Legal proceedings[edit]

Kidd and Lindenschmidt were not indicted by the grand jury. "These officers have been truthful and honest about what happened and no charges are warranted," Deters said. Kidd and Lindenschmidt were placed on administrative leave during a university investigation.[26][48]

On July 29, 2015, Tensing was indicted on charges of murder and voluntary manslaughter. The murder charge carries a penalty of life imprisonment without the possibility of parole for 15 years.[49] As a result of the indictment, he was fired from the UCPD. At his July 30 arraignment, he pleaded not guilty to the charges, and he was released on $1 million bond later that day.[50][6] A trial began on October 31, 2016;[51] on November 12, the judge declared a mistrial after the jury became deadlocked.[52] Ten days later the prosecution announced that they intended to retry Tensing, requesting a change of venue due to the amount of publicity surrounding the case in the Cincinnati area.[53] A judge denied the change of venue, while extending a gag order in the case. A retrial was slated to begin on May 25, 2017.[54]. The presiding judge ruled that prosecutors could not present the T-shirt Tensing was wearing at the time of the shooting to the jury. The shirt depicted a Confederate battle flag, and the judge agreed with Tensing's defense that allowing the shirt as evidence would be prejudicial.[55] On June 23, 2017, the second trial also ended in mistrial due to a deadlocked jury.[56] On July 18, 2017, Deters said he was dropping the case against Tensing, as two previous juries could not reach a unanimous agreement on murder and voluntary manslaughter charges.[57]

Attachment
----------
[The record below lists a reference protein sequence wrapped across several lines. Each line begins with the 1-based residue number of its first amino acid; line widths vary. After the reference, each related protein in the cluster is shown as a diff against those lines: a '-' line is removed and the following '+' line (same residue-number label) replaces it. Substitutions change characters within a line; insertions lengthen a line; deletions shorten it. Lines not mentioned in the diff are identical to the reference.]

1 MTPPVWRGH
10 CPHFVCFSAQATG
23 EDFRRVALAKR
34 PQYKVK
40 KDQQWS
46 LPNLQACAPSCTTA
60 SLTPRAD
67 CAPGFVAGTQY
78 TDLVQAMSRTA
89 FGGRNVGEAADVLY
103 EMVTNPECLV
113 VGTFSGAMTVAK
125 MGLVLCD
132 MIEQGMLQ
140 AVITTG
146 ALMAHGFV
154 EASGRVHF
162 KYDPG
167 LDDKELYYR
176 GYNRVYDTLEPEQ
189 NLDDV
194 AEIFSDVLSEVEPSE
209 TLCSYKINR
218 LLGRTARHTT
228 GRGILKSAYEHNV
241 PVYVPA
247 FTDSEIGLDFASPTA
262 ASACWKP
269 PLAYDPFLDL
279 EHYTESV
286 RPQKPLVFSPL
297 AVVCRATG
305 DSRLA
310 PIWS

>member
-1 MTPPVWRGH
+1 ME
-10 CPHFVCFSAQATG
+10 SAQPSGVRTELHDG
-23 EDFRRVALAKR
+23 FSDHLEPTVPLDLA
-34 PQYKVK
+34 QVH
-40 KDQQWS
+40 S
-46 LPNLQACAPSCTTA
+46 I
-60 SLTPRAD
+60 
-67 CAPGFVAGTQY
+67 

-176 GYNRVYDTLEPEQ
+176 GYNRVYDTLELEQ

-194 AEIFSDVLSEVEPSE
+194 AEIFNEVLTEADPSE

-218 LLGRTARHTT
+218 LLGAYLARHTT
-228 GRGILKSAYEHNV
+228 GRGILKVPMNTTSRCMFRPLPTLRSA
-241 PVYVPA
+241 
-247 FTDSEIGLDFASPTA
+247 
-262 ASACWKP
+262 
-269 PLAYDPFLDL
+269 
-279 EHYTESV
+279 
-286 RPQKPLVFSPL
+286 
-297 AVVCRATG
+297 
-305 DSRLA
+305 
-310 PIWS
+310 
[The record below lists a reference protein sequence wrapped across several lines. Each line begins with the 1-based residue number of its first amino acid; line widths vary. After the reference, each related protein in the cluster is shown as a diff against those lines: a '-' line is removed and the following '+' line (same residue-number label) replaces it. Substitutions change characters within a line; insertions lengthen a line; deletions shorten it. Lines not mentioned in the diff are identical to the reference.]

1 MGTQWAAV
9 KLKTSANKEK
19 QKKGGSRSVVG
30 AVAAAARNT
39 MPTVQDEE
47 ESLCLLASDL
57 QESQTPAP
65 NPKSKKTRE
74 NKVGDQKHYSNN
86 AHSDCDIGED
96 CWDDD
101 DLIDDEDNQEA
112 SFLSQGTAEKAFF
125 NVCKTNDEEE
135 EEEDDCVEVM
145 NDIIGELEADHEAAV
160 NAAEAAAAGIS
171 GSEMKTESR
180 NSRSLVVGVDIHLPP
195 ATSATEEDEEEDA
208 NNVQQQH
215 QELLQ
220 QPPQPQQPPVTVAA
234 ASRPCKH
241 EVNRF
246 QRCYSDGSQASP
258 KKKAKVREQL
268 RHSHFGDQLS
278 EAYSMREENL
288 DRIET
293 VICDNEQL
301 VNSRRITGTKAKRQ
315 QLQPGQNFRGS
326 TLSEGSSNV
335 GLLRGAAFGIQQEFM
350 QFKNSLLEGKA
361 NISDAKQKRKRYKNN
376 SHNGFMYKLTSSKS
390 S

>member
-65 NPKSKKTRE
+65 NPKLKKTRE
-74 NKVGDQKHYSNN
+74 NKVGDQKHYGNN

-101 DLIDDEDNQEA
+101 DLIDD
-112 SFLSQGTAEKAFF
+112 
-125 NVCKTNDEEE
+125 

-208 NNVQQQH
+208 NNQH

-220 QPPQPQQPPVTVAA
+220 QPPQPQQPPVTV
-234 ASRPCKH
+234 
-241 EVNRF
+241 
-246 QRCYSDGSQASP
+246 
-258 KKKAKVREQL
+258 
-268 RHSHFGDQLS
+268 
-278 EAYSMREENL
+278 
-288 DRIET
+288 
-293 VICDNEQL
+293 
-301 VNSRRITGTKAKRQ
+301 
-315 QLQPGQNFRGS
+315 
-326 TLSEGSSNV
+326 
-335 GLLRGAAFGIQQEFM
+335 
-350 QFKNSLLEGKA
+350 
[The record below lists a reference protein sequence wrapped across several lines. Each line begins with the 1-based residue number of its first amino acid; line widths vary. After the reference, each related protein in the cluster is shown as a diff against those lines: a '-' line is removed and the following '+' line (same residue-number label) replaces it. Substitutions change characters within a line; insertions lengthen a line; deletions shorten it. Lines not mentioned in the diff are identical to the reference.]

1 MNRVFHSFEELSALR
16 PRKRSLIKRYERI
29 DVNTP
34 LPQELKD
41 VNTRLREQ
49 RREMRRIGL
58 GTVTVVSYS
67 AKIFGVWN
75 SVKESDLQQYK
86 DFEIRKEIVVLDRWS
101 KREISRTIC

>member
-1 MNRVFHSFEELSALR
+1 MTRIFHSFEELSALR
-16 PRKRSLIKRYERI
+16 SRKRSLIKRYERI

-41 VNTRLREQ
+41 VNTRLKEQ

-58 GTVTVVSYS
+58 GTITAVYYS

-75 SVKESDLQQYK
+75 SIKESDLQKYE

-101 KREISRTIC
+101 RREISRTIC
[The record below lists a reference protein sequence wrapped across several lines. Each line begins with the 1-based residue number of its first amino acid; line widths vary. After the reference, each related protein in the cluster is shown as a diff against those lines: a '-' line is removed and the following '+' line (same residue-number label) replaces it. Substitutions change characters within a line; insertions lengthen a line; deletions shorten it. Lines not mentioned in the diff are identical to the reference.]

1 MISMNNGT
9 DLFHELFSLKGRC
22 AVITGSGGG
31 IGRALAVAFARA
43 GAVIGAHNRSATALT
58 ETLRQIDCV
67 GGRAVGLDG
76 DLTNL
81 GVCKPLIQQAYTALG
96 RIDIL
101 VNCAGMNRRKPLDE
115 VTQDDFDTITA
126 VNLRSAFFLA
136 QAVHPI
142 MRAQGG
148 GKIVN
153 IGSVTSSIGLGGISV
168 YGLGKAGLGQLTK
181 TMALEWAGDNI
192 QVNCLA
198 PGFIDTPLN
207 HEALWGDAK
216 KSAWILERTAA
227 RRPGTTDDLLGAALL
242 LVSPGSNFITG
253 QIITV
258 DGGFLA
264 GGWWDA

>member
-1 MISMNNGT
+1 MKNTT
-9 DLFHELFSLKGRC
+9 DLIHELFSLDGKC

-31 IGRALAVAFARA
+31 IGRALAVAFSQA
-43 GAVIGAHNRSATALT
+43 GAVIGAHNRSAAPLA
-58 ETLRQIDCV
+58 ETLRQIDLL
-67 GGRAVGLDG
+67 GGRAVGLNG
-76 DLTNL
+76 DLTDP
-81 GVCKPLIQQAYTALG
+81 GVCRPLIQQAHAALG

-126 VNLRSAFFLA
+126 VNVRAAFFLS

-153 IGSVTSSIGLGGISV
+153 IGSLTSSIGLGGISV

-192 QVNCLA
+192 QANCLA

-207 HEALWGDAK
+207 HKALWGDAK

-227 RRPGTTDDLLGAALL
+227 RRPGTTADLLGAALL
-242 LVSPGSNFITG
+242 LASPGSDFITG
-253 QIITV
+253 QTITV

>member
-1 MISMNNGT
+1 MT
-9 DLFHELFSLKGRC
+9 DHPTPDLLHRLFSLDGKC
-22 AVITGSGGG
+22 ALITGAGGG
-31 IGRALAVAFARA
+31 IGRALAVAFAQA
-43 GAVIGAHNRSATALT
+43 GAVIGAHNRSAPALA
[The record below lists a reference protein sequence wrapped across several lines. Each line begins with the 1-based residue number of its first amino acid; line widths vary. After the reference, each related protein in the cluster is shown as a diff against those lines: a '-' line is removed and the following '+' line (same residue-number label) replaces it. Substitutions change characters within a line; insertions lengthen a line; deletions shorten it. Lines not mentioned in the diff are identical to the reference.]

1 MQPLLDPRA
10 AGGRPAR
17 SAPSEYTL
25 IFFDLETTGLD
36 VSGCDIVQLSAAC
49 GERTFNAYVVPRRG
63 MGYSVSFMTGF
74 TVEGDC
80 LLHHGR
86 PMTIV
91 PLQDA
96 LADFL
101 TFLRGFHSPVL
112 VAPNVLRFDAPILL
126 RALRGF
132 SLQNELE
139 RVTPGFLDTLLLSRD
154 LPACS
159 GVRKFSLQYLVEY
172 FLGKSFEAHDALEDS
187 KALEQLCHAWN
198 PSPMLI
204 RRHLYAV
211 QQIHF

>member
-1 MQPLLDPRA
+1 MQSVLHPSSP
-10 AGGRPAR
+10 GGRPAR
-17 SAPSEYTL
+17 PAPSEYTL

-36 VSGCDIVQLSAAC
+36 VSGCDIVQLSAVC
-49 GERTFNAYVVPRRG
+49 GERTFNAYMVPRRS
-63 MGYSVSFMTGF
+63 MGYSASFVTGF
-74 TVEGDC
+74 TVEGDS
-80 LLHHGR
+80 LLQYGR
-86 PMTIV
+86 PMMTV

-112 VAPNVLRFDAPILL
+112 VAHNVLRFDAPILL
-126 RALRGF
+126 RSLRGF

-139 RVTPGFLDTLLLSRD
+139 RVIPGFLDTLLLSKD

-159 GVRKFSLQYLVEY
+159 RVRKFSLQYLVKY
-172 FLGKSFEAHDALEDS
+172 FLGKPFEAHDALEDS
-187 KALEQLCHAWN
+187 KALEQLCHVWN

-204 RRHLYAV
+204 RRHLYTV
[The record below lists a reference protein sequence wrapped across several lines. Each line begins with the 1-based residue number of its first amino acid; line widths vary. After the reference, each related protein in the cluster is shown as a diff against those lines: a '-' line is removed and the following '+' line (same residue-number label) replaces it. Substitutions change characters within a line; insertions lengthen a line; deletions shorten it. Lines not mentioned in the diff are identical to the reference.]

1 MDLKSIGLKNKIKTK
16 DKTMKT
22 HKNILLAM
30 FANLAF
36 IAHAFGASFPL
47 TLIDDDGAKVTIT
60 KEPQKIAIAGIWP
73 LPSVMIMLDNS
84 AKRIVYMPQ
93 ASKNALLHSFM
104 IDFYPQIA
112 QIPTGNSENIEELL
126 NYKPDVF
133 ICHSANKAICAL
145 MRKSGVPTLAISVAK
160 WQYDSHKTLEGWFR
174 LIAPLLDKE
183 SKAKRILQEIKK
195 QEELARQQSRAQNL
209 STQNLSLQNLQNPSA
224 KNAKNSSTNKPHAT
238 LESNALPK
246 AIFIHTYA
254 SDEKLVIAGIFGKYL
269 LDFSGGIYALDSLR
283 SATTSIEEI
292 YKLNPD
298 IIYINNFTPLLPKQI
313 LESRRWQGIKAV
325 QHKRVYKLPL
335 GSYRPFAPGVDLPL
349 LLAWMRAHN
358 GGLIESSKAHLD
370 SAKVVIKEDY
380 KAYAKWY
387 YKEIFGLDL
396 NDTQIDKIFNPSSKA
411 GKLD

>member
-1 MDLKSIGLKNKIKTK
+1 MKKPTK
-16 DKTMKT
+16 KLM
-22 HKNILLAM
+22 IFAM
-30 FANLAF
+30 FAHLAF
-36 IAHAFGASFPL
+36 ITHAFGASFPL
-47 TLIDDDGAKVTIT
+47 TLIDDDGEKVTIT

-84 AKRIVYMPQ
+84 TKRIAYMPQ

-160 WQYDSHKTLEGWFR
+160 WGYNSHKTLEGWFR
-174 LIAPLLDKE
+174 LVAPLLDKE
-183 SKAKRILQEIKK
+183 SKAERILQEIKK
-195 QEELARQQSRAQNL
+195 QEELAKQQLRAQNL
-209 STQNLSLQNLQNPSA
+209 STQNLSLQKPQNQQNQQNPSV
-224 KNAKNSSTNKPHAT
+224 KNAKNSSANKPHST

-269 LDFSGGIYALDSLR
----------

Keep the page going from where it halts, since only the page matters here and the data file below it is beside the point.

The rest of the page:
Stew Mathews, Tensing's attorney, said that Tensing was being dragged by the car, and that the officer fired in self-defense while fearing for his life. Mathews said that video from Lindenschmidt's bodycam helped substantiate that claim.[58][59] However, video forensics expert and FBI instructor Grant Fredericks disagreed with these claims- testifying the video showed Tensing had never been dragged, and in fact pulled and aimed his gun at Mr. Dubose's head before the vehicle moved. Mr. Fredericks further testified he believed the vehicle's later acceleration occurred after the shooting, as a result of a "post-mortem reflex."[60] In January 2016, following two days of mediation with civil rights attorney Al Gerhardstein, the University of Cincinnati agreed to pay $4.85 million to the DuBose family. In addition to financial compensation, the settlement included free undergraduate education for DuBose's children, the creation of a memorial in his name, an apology from the school's president, and engagement by the family in police reform at the university.[61] It also protected all potential defendants from any future civil litigation in DuBose's death.[62] On 23rd March 2018 Ray Tensing was awarded nearly $350,000 in compensation for unfair dismissal from his former employer.[63]

See also[edit]

References[edit]

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  63. ^ https://www.usatoday.com/story/news/nation-now/2018/03/23/settlement-ex-cop-ray-tensing-killed-sam-dubose/452121002/

External links[edit]